What to Know When Moving Your Business to St. Louis, MO

Where to Start

The most common question about moving your business to St. Louis is probably “Where do I start?” Fortunately, there is a place where you can obtain all the essential information for moving your business. The city government operates a website that introduces both novice and seasoned business professionals to the particulars of operating a business in their city.

According to the site, the Business Assistance Center “facilitates the licensing and permitting of businesses in the City of St. Louis and acts as the ombudsman for the City business community.” This one-stop site has everything from a Forms and Fees section to a Business Assistance Center Menu filled with additional resources. This should be the place where you start your information gathering.

Location, Location, Location

It simply cannot be stressed enough how important location is to operate a successful business. The Saint Louis Business Journal featured an article entitled Missouri Among Best States to Start A Business. According to the article, a ranking by Fit Small Business listed Missouri in the top 25 in six different categories that include:

  • Access to capital
  • Startup activity
  • Taxes
  • Cost of living
  • Cost of starting a business

With so many great business attributes, Missouri may supply you with just the right combination of advantages to solidify your company and propel you to a new level of success.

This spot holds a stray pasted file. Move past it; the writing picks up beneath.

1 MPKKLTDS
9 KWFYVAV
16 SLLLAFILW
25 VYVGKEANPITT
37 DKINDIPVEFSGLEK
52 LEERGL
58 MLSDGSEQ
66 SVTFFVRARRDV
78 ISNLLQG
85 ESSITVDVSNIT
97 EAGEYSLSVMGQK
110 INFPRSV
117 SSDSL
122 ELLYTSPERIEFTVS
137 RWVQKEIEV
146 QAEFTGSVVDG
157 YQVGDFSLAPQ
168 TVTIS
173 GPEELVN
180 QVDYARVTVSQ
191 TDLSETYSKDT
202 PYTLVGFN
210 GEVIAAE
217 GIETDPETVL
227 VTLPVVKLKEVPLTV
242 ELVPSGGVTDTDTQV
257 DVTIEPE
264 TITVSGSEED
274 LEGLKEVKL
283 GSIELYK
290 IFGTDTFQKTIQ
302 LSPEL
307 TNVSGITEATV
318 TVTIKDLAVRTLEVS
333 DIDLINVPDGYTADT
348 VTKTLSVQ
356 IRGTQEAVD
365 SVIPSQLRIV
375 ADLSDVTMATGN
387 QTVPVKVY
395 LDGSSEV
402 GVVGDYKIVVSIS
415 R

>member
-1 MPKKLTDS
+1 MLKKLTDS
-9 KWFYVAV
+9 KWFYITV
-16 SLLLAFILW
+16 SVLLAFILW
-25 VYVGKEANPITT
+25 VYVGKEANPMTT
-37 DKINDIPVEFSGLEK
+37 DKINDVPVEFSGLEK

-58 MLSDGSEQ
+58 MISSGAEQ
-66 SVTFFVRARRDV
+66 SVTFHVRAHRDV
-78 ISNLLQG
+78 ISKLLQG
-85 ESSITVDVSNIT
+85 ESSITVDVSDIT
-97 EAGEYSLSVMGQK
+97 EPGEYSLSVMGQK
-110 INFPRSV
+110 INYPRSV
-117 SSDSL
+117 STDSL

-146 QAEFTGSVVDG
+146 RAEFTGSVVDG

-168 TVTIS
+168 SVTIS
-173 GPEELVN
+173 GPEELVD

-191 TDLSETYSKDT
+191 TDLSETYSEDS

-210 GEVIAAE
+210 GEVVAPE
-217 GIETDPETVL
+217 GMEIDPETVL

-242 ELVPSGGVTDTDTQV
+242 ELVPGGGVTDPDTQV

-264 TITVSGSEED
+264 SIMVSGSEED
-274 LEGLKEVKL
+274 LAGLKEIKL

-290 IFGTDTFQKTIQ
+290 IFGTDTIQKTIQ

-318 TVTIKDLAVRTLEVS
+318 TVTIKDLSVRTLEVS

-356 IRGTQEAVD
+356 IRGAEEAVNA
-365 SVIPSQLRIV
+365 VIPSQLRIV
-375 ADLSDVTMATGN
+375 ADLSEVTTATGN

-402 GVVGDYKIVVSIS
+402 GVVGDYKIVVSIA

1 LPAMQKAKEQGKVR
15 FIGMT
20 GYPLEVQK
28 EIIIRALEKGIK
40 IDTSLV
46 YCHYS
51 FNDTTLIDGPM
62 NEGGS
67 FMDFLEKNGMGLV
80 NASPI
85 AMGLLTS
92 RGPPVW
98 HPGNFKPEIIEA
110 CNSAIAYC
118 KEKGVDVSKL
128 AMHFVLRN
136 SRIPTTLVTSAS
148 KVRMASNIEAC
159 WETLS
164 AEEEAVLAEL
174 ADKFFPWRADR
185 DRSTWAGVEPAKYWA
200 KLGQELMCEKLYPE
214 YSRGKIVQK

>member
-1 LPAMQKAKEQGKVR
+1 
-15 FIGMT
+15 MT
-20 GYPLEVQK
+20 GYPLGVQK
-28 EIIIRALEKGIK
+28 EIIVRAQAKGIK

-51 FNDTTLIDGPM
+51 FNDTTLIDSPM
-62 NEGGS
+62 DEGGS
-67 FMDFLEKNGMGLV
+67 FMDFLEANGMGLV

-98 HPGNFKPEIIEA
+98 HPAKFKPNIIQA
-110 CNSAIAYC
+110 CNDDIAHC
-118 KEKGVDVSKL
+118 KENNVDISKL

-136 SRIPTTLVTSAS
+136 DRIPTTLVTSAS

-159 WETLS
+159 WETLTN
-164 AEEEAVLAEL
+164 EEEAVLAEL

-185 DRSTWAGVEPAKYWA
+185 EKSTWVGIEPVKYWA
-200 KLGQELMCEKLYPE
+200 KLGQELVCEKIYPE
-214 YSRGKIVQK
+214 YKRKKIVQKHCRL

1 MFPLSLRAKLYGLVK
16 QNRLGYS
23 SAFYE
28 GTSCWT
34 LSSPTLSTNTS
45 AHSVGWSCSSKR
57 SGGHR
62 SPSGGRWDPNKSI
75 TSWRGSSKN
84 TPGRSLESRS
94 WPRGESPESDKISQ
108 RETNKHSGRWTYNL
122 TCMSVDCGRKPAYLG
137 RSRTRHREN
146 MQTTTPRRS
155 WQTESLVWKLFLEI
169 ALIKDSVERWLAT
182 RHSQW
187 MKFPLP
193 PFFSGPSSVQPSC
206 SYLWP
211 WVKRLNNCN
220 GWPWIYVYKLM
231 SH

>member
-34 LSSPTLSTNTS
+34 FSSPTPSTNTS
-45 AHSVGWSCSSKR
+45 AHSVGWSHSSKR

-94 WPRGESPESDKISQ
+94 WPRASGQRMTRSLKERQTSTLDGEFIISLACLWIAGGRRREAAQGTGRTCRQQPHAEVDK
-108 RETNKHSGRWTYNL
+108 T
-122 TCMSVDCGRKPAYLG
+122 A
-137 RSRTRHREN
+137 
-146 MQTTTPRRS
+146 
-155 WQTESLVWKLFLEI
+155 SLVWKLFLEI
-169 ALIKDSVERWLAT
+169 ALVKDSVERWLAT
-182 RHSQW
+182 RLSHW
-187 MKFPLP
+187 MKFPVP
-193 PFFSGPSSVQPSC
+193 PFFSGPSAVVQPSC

St. Louis Business Expo

On Wednesday, October 18, St. Louis will host “the largest business-to-business conference in Missouri.” The St. Louis Business Expo typically draws upwards of 3,000 attendees. This is a great event to get a feel for the larger business community. With so many business persons in one place, at the same time, there is bound to be multiple opportunities to network. What’s best is that the event is free to attend. All you need to do is register, and you will be all set gain entrance into the biggest business conference in the entire state of Missouri.

County Resources

In addition to state and city resources, St. Louis County has additional support services and information for business owners. Here you can find all sorts of demographic data for the county of St. Louis. It is crucial that you know your audience and how your business fits into the local economy. This is another great resource for you to find data pertinent to your specific business needs. With so much great information on hand, you can be confident when making decisions about moving your business. There are several links to important information like:

  • Online Services
  • Property and Roads
  • Permit Information
  • Business Licenses


The conclusion is this, St. Louis is a great place to move your business. It’s business-friendly, and numerous resources will help you through every step of the process. The information you have here is just the start. Make sure you have a licensed St. Louis moving company by your side to help you and your team make the transition Now it’s up to you to make it happen. I wish you well on your journey!

The Illinois Wage Payment and Collection Act Explained for Employers